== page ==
By Ryan Glushkoff
It’s the start of a new year and that means it’s time to talk about the trends that are going to affect the employee benefits market this year. As you’ve surely noticed, changes are afoot in health care, so forecasting what’s going to happen is tougher than usual. That’s why we titled our most recent webinar “Seeing Through The Fog: The Top Trends in Employee Benefits in 2017.”
You can listen to a recording of the webinar here, but we’re also going to be publishing our thoughts in a series of blog posts over the next few weeks. We’re going to start off by doing a level-set on the state of the employee benefits market today. That will help us give some perspective to what is trending on the regulatory front. Then we’ll jump into what’s trending on the benefits front. And finally, we’ll finish off with what’s trending on the technology front (weather puns intended!)
Let’s start with the current state of the employee benefits market. As you know, that’s how the majority of Americans get health care, and to understand where it’s going, it’s good to start off by checking in on the state of the labor market.
Long-term trend: as participation rates
declines, the labor market tightens
The state of the labor market, particularly the labor force participation rate, is a good indicator of the health of employers. Between now and 2022, the Bureau of Labor Statistics is forecasting the labor participation rate to decline. Fewer young people will enter the workforce and fewer older people will stay in the workforce. The net effect is a decline in the participation rate and a tightening of the labor market. A more competitive labor market means good things for the em
ployee benefits market because employers will need to offer competitive benefits (among other tools) to find, hire and keep the best talent.
While labor force participation rate is more of a long-term trend, the monthly job openings and turnover data — otherwise know as the Job Openings and Labor Turnover survey, or JOLTS report from the Bureau of Labor Statistics — shows a shorter term view. According to the latest data from November 2017, U.S. employers posted more jobs in November and quitting also increased — signs that job gains and wages may increase in the months ahead. With the unemployment rate at 4.7 percent (which is near a nine-year low) and the number of available jobs high, employers are facing pressure to raise compensation in order to keep the workers they have and attract new workers. Again, benefits come into play here as an integral part of total compensation.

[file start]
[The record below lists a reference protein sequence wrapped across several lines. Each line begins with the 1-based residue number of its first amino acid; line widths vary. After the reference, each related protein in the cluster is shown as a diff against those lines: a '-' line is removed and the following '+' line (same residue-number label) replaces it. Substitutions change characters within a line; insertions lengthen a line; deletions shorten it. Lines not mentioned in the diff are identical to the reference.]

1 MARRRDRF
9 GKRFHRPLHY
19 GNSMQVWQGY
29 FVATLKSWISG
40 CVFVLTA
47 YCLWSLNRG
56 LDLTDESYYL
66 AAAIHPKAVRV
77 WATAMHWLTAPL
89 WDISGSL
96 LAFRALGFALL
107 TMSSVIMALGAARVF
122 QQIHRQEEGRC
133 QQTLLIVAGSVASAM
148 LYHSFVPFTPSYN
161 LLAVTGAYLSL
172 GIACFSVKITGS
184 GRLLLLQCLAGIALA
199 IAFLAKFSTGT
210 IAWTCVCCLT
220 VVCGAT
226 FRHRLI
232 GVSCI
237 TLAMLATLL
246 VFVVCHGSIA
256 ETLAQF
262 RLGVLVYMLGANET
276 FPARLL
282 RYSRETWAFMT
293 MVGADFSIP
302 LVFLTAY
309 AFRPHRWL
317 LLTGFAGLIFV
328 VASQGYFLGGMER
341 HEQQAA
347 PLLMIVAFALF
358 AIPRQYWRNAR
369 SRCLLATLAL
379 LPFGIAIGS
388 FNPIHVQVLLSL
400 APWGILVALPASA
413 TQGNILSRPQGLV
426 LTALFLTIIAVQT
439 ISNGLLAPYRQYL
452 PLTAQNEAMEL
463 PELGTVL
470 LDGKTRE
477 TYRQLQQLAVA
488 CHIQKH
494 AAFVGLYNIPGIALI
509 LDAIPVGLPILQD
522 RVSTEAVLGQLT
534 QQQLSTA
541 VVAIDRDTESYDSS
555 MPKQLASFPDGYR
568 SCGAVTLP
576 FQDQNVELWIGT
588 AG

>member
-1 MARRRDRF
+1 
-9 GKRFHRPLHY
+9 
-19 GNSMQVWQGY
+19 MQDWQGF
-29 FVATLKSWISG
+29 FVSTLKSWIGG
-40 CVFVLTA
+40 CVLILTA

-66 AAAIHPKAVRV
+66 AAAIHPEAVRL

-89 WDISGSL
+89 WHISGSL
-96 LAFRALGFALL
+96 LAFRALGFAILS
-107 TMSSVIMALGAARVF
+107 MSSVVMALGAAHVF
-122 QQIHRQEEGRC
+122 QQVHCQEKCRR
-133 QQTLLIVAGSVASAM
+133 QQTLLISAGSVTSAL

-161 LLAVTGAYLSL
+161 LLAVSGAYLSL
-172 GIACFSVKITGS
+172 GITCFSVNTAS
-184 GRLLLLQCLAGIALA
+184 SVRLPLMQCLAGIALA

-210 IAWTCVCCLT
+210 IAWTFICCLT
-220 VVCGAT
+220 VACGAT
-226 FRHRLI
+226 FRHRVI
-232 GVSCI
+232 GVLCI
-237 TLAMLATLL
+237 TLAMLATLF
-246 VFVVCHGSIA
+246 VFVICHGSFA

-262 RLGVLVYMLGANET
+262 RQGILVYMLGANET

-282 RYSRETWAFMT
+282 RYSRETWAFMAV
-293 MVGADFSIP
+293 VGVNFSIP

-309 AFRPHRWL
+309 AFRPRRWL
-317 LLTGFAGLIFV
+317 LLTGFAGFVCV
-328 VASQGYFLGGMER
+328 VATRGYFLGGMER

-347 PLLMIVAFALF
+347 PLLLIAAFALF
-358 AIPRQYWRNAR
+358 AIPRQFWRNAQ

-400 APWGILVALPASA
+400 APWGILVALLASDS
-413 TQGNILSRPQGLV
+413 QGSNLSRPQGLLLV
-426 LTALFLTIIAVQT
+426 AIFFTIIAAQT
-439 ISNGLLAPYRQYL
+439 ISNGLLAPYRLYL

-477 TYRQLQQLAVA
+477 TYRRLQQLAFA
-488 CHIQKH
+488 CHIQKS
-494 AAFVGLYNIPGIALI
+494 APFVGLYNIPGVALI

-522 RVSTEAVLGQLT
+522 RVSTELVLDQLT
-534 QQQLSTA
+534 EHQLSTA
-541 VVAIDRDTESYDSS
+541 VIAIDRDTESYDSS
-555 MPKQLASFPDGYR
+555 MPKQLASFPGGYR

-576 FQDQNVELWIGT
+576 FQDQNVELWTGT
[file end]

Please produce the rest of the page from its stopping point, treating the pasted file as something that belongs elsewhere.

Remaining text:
The employee benefits market is steady
Now let’s take a look at state of the employee benefits market. The Congressional Budget Office forecasts that the number of people getting coverage through employers remaining consistent at 55%. While there is not much growth here as you can see, there is not much churn either – which means the market is stable.
Now, one thing to keep in mind here is that the
latest survey was done in March 2016. The forecasts tend to slightly decrease from 155 million people to 152 million people. One can assume that this slight decrease was predicting the movement of some folks getting their health coverage from their employers to the public markets. Since the future of the ACA is now in question, I think it is safe to assume that instead of a decrease, it will remain flat and may even see a slight increase. That is because at a high level, the approach of Republicans to health care is to put less control in the hands of the government and more in the hands of the private sector. Plus, if the ACA is repealed, those employers that did direct their employees to the public markets instead of offering them employer-subsidized coverage may bring them back onto their company’s plans.
So, in summary, the labor market is strong and it’s tight. Employers need to focus on getting the talent they need and keeping the talent that they have. Providing the right employee benefits offering will be critical to achieving that. The health of the employee benefits market is directly dependent on the number of employees receiving health coverage from their employer. And since employers are continuing to hire, the state of the employee benefits market is strong.